Yesterday at church we had a guest speaker and his wife, missionary colleagues of ours when we served in Brazil. And when I began thinking of what he said and how he said it, I was reminded of food, especially Brazilian food.
In every city in Brazil there are neighborhood bakeries. In the big cities that can be almost every other block. Every morning the neighborhood gets their freshly baked bread, lunch meat, cheese and milk for that day from those stores.
Besides the wonderfully delicious warm bread, they also make all kinds of deserts that they prominently display in glass cases. They all look absolutely scrumptious. They are intricately decorated with colored frostings and take on all kinds of shapes and sizes. On rare occasions I would buy one, hoping against hope that what I saw in the glass case would measure up to my taste buds expectations, but almost without exception, they always looked better than they tasted. What was packaged and presented so well, often was just a little better than cardboard.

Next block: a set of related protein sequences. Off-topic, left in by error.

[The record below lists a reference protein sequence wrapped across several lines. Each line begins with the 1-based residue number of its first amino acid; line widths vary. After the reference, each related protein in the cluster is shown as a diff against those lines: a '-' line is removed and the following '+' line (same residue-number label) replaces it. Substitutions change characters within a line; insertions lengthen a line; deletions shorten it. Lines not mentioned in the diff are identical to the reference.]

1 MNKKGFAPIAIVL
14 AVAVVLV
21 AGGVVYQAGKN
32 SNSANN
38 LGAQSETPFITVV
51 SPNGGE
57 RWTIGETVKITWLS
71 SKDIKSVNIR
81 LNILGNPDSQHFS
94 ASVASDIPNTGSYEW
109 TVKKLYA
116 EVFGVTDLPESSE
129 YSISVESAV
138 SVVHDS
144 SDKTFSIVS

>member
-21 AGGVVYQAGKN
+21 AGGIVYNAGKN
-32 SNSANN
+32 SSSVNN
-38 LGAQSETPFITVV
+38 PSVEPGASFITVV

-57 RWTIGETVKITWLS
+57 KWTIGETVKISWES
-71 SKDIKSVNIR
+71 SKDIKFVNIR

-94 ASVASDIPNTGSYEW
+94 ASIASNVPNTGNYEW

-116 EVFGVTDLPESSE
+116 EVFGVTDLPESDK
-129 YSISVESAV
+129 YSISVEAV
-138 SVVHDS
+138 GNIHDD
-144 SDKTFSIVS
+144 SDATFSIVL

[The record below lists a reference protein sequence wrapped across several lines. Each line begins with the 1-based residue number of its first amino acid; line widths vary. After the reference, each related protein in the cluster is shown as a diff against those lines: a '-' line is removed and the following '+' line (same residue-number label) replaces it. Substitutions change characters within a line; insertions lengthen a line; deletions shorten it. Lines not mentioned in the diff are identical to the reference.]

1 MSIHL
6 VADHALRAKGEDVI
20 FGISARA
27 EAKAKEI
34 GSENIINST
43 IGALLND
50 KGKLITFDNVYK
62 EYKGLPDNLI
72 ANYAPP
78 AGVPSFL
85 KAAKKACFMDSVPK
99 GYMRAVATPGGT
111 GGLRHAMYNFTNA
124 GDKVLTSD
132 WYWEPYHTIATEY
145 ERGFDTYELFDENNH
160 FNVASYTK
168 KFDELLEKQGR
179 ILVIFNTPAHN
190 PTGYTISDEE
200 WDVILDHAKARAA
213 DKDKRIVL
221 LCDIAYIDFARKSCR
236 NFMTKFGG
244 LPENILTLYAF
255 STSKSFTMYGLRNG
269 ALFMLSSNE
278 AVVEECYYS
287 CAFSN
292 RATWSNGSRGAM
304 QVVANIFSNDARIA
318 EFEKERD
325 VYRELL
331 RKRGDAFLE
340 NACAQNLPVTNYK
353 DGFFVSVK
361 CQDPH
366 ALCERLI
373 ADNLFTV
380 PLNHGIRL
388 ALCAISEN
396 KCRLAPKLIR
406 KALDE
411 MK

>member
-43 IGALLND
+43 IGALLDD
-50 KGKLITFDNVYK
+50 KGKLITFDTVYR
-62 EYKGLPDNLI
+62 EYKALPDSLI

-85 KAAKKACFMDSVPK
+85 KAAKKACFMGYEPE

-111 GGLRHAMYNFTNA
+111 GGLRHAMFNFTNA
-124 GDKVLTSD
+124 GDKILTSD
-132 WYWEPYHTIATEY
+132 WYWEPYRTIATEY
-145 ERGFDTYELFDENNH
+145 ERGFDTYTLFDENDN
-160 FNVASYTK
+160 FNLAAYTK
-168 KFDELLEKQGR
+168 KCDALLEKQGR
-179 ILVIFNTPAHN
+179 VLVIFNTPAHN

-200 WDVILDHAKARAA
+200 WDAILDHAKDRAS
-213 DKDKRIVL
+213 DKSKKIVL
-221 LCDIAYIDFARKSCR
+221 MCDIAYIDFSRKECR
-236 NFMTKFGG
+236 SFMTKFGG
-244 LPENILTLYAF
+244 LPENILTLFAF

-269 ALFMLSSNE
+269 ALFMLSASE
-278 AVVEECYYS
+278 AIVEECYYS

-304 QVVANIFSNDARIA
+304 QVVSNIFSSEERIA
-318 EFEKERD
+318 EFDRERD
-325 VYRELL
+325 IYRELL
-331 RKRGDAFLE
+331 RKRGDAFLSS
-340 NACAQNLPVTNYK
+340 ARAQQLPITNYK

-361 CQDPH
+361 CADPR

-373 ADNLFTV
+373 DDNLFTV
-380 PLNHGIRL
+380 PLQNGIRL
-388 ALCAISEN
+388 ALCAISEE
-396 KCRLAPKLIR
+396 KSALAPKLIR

So often, the church has fallen into this consumer mindset. We spend so much time and energy on packaging a product with very little return for the investment. Millions are spent on marketing, buildings, technology, research, you name it – all to make us look more attractive to the consumer, but little of it contributes their spiritual maturity (Colossians 1:28-29). They might like the frosting, but there is no nutritional value in the final product, because it isn’t about Christ.
Yesterday, it was about Jesus. The gospel – no frills. The word – Plain and simple. Nothing fancy in the message itself -three simple biblical points on a passage in Matthew 4:18-22 and then a challenge. And then there was nothing fancy about the man who presented the message (1 Corinthians 2:1-5).
Except that, we met man and his wife who adorned the message of the gospel with 50 years of faithful service (Philippians 1:27)
Now that was good!